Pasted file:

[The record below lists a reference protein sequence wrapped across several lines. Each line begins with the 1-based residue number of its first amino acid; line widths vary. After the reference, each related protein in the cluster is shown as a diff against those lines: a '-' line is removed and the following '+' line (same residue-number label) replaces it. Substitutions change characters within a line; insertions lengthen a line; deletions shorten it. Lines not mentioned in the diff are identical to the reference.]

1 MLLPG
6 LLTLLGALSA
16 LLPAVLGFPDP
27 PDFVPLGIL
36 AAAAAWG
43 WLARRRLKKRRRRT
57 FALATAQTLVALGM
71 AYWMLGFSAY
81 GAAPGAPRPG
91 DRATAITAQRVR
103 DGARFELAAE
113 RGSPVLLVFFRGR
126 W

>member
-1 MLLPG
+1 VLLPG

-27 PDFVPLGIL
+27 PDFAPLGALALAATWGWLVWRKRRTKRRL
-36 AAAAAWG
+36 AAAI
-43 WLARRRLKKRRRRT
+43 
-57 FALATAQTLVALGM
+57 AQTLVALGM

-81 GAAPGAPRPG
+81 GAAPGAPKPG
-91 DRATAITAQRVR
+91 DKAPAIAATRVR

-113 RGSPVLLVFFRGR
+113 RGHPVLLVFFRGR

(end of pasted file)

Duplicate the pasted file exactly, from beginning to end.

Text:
[The record below lists a reference protein sequence wrapped across several lines. Each line begins with the 1-based residue number of its first amino acid; line widths vary. After the reference, each related protein in the cluster is shown as a diff against those lines: a '-' line is removed and the following '+' line (same residue-number label) replaces it. Substitutions change characters within a line; insertions lengthen a line; deletions shorten it. Lines not mentioned in the diff are identical to the reference.]

1 MLLPG
6 LLTLLGALSA
16 LLPAVLGFPDP
27 PDFVPLGIL
36 AAAAAWG
43 WLARRRLKKRRRRT
57 FALATAQTLVALGM
71 AYWMLGFSAY
81 GAAPGAPRPG
91 DRATAITAQRVR
103 DGARFELAAE
113 RGSPVLLVFFRGR
126 W

>member
-1 MLLPG
+1 VLLPG

-27 PDFVPLGIL
+27 PDFAPLGALALAATWGWLVWRKRRTKRRL
-36 AAAAAWG
+36 AAAI
-43 WLARRRLKKRRRRT
+43 
-57 FALATAQTLVALGM
+57 AQTLVALGM

-81 GAAPGAPRPG
+81 GAAPGAPKPG
-91 DRATAITAQRVR
+91 DKAPAIAATRVR

-113 RGSPVLLVFFRGR
+113 RGHPVLLVFFRGR